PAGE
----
2013: Numerous charity events were planned to help raise money to support Nigel Schonfeld, 16, a student at Shelbyville High School who had a rare blood disorder.
2003: Walmart officials said their new superstore in Shelbyville was seeing strong sales. They noted that fried chicken sales were above expectations.
1993: Shelbyville High School's Tracy McNulty was named to the Indiana Coaches of Girls Sports Association's academic all-state team. McNulty was ranked in the top ten of her class and had posted outstanding stats for the volleyball team.
1983: Four Shelbyville residents - Gail Wildman, Robert Nolley, Mary Carter and Dr. Phil Batton - were volunteering to produce "For Kids Only," an all-local, 30-minute TV show for young children that aired on Shelbyville's cable station Channel 3 at 5:30 p.m., Sundays and Mondays. Carter and Wildman wrote the scripts and Batton and Nolley handled filming, lighting and editing. Each show took approximately 20 hours of work to create. Sue Ann Bass and Susie Pouder also acted, along with children, in the shows.
1973: John W. Fleming stepped down as chair of the Shelby County Republican Central Committee due to a promotion with the State Highway Department. Vice-chair Harriett Arland, organized a meeting to elect a successor. Bueford Robbins was expected to ascend to the top post.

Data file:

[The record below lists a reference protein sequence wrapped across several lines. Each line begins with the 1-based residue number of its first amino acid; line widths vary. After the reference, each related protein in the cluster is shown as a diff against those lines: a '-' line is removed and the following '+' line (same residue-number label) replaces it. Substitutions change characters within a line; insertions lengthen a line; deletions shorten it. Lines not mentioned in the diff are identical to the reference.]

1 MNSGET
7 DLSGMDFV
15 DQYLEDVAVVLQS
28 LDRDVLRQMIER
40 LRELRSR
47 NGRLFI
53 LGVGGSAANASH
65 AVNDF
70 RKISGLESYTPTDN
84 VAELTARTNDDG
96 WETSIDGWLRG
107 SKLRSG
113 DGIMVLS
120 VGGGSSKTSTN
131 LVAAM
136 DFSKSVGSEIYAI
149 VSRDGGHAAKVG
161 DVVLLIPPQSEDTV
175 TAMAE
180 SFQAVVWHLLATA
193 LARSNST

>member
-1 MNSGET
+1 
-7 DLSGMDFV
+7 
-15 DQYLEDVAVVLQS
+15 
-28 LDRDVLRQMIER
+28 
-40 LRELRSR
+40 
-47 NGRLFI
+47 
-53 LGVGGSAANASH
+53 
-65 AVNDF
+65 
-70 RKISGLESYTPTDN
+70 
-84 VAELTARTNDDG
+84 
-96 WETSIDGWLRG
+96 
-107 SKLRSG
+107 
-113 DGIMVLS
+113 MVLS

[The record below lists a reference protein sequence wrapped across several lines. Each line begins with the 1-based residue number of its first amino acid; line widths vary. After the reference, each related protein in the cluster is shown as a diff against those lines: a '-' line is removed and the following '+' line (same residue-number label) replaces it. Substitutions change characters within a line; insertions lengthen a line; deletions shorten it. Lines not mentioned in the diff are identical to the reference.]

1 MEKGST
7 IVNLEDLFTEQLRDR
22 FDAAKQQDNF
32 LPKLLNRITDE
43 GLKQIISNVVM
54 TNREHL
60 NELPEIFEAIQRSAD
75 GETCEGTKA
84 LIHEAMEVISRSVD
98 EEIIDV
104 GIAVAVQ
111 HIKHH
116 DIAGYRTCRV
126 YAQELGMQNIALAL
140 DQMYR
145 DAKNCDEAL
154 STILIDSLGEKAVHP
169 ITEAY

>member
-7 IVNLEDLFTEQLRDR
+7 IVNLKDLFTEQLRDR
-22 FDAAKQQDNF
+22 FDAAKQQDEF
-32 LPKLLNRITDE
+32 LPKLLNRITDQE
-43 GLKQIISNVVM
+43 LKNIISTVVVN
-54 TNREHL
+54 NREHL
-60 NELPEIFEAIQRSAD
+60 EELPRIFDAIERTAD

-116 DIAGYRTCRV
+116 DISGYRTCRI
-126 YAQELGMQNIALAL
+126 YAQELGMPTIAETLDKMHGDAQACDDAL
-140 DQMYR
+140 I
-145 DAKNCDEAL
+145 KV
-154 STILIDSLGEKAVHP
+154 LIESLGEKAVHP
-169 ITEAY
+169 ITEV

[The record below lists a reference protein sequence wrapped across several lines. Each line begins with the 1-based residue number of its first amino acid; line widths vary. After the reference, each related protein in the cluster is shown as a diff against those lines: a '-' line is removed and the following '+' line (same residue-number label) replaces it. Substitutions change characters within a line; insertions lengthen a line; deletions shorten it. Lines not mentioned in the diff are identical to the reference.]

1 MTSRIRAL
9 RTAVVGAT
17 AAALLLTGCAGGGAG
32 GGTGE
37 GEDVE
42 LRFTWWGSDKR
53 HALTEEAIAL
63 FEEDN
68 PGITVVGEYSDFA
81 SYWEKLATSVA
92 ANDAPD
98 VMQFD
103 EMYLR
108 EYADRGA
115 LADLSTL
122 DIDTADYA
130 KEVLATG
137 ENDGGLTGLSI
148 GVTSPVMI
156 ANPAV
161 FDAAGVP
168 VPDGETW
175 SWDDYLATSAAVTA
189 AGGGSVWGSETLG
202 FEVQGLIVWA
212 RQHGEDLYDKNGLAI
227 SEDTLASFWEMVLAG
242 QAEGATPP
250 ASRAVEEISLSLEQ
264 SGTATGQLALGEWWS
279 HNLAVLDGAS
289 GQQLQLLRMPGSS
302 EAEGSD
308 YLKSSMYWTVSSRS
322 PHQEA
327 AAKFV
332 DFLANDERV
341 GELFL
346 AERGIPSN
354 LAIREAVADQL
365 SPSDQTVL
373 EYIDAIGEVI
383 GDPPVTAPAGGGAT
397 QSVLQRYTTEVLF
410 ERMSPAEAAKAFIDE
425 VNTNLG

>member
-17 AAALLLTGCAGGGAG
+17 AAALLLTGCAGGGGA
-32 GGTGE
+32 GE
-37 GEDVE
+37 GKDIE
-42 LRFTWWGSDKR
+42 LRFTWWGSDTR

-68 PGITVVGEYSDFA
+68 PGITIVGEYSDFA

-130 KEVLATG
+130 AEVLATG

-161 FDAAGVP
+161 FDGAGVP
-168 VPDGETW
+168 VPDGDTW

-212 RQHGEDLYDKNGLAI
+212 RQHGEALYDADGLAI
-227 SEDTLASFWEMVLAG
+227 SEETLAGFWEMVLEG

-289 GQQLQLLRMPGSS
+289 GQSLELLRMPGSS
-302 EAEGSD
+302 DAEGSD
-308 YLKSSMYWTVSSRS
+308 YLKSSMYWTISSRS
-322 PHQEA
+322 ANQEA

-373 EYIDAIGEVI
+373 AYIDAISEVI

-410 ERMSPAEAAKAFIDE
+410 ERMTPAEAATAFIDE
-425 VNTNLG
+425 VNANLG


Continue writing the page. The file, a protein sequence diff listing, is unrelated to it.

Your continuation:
1963: The local Salvation Army Citadel held a mortage burning ceremony to commemorate the liquidation of debt on the local building and grounds. Taking part in the ceremony were Mayor Elmer McNay, John C. DePrez and Harold McWilliams.
1953: Pittsburgh Plate Glass Co. announced plans to purchase the Porter Carpet Sweeper Co. building, 212 Elizabeth St., to support PPG's expanding operations. The Porter building was one of Shelbyville's oldest and best-known factory buildings. Area residents asked the city to help with parking, given that PPG employees were left to park in front of homes on streets in the area.
1943: The Shelbyville High School basketball team was selected. Players would be George Thurston, Chris Fischer, Don Eads, Oris Oldham, Dick Jones, Bob Thoms, Dick Kendall, Dirk Knight, George Hohenberger, Charles Stader and Gene Sexton. The average height of the boys on the team was 5'10".
1933: Local girls organizations announced plans to observe Girl Scout Week. Committee members were Misses Exine Dickman, Katheline Bass, Pauline Titus, Lillian Wood and Mesdames Ralph Coon, Frank Kolkmeier and Paul Wray.
1923: Major Hospital officials asked that pledges for the new facility be turned in by Jan. 1 in order for the hospital to open. Several local businesses had offered to furnish patient rooms.